He scored again in the final day win against Everton but it was not enough to spare Bournemouth of relegation. Critics were keen to highlight Solanke’s ineffectiveness in front of goal as a key factor in the Cherries’ demise.
Such words can be damaging but for Solanke, it only added fuel to his fire.
Howe departed Dean Court and his assistant Jason Tindall was named as his successor.
With matches being played behind closed doors, there was no background noise to distract Solanke. The focal point of Tindall’s attack, the Reading-born forward hit the ground running in the Championship, assisting Bournemouth’s second in an opening day win over Blackburn before getting his name on the scoresheet in a 1-1 draw with Middlesbrough.
Solanke had returned 10 goals from 26 matches when Bournemouth made the decision to sack Tindall and replace him with Jonathan Woodgate. The managerial alteration coincided with an ankle injury he sustained in a defeat to Sheffield Wednesday.
His absence lasting five games, Solanke returned firing on all cylinders and under Woodgate’s stewardship, the forward registered 10 goal involvements in eight matches as the Cherries went on a seven-game winning streak, thus securing a play-off berth.
Ending the season on 15 goals and 11 assists, Solanke could take plenty of encouragement, even if Bournemouth’s campaign ended in bitter disappointment.
2020/21 Championship: Goal-Creating Actions (Forwards only)
|Ivan Toney (Brentford)
|Dominic Solanke (Bournemouth)
|Bryan Mbeumo (Brentford)
|Ismaila Sarr (Watford)
|Arnaut Danjuma (Bournemouth)
Beaten by eventual play-off winners Brentford in the semi-finals, failure to achieve an immediate return to the Premier League prompted the board to hire Scott Parker as their new manager; an appointment that helped to elevate Solanke’s game.
Parker paid close attention to the intricate details of Solanke’s game and it paid dividends. Working on his movement inside the penalty area, developing his foot patterns and improving his hold-up play, Solanke rediscovered the goalscoring groove that had attracted great attention during his youth career.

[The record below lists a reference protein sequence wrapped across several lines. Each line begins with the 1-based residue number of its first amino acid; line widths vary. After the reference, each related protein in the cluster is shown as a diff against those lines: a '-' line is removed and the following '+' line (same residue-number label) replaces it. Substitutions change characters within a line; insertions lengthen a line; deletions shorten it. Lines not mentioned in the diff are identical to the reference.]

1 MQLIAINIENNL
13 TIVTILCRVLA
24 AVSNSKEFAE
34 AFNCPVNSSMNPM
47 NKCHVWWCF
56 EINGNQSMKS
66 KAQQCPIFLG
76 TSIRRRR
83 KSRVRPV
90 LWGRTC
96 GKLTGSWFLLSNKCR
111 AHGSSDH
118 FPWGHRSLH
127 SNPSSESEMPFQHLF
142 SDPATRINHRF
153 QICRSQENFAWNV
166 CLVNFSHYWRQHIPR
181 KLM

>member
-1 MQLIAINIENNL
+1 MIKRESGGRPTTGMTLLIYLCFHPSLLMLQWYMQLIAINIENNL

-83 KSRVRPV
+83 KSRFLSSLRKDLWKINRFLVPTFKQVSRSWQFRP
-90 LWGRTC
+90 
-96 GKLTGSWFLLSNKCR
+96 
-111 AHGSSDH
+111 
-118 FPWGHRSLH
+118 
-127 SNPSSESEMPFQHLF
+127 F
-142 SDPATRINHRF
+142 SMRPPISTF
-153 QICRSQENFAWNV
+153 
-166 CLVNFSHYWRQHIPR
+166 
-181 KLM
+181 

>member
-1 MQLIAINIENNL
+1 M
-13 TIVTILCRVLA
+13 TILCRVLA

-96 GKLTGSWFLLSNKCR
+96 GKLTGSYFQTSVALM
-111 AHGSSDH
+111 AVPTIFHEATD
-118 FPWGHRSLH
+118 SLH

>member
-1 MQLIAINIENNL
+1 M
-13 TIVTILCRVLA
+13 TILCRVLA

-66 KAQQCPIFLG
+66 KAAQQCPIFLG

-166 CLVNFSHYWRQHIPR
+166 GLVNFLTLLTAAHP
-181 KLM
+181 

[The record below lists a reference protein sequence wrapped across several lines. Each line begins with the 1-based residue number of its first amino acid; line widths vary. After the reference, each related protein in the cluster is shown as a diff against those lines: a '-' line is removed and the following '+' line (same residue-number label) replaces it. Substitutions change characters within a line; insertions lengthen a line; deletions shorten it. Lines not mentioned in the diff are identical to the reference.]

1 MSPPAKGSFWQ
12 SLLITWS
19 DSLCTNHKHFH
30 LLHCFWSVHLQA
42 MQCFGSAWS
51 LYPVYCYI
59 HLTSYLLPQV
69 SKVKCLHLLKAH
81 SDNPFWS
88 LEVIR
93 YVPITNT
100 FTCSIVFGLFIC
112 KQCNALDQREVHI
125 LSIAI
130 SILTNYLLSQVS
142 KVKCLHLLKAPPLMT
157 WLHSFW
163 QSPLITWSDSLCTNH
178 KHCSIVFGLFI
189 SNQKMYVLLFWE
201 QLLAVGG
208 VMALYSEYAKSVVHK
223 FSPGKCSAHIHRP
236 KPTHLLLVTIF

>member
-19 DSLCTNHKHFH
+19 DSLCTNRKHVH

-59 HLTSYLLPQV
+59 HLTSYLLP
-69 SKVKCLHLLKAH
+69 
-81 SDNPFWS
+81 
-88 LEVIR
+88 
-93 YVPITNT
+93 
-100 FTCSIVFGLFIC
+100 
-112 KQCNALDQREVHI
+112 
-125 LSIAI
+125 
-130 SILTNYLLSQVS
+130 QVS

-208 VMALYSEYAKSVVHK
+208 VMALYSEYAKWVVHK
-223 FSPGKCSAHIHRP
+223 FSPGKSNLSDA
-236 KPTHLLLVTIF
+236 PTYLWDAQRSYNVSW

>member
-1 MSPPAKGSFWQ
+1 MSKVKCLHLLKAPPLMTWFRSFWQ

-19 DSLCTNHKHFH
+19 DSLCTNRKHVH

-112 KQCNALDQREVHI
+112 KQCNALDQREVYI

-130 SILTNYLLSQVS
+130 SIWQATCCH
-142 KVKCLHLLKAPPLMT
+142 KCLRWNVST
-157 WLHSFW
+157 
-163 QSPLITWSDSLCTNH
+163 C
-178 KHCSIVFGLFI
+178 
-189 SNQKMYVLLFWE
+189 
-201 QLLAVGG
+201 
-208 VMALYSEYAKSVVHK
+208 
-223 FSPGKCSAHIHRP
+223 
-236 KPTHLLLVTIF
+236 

Filling the void of the departed Arnaut Danjuma, Solanke reached double figures after just 14 games as Bournemouth made an exceptional start to the campaign.
Even when results deteriorated, Solanke was prominent in all contests, rescuing vital points in the quest for promotion.
Perhaps most importantly for the Cobham graduate, after persistent battles with injury, it was the first season he was able to play in full.
I don't think there's a centre forward in the Premier League or the Championship that would be producing the physical numbers Dominic Solanke pumps out.
Scott Parker, former Bournemouth manager
It says a great deal about the phenomenal year Aleksandar Mitrovic enjoyed that Solanke’s 29-goal campaign went relatively unnoticed.
As the Serbian indulged in the plaudits for his record-breaking goal tally of 43, Solanke quietly went about his business to help Bournemouth to promotion. If Mitrovic was in a league of his own, Solanke was by far and away the best of the rest.
The 2021/22 season was the biggest indication yet that Solanke was maturing into a prolific marksman. Underperforming his xG by 3.3 indicated there was still work to do on his finishing, especially when the rate of chances were to be significantly reduced in the Premier League.
With an ankle injury keeping him out of two of Bournemouth’s first three matches, Solanke was helpless to prevent the 9-0 massacre that ensued at Anfield upon his return to action.
Parker was sacked three days after the humiliating defeat to Liverpool and Gary O’Neil inherited caretaker duties.
Solanke was pivotal in O’Neil’s first triumph, scoring one and setting up another in a 3-2 win over Nottingham Forest. He was at it again in a crucial encounter with Fulham, adding to his goal and assist tally as they were held to a 2-2 draw.
Attempting to ease the goal burden on his star forward, O’Neil utilised Solanke as Bournemouth’s creator-in-chief, encouraging other squad members to capitalise on the opportunities he could create with his hold-up play.
Philip Billing, fulfilling a more advanced role, was one to benefit from Solanke’s selflessness, and went on to outscore the forward by seven goals to six.
But Solanke’s influence was telling, demonstrating the ingenuity in his game and seven assists were evidence of that.
Bournemouth would survive comfortably on their Premier League return but Bill Foley, the Cherries’ billionaire owner who completed his takeover in December 2022, made the controversial decision to axe the season-saving hero O’Neil and step into the unknown with the bold appointment of Iraola.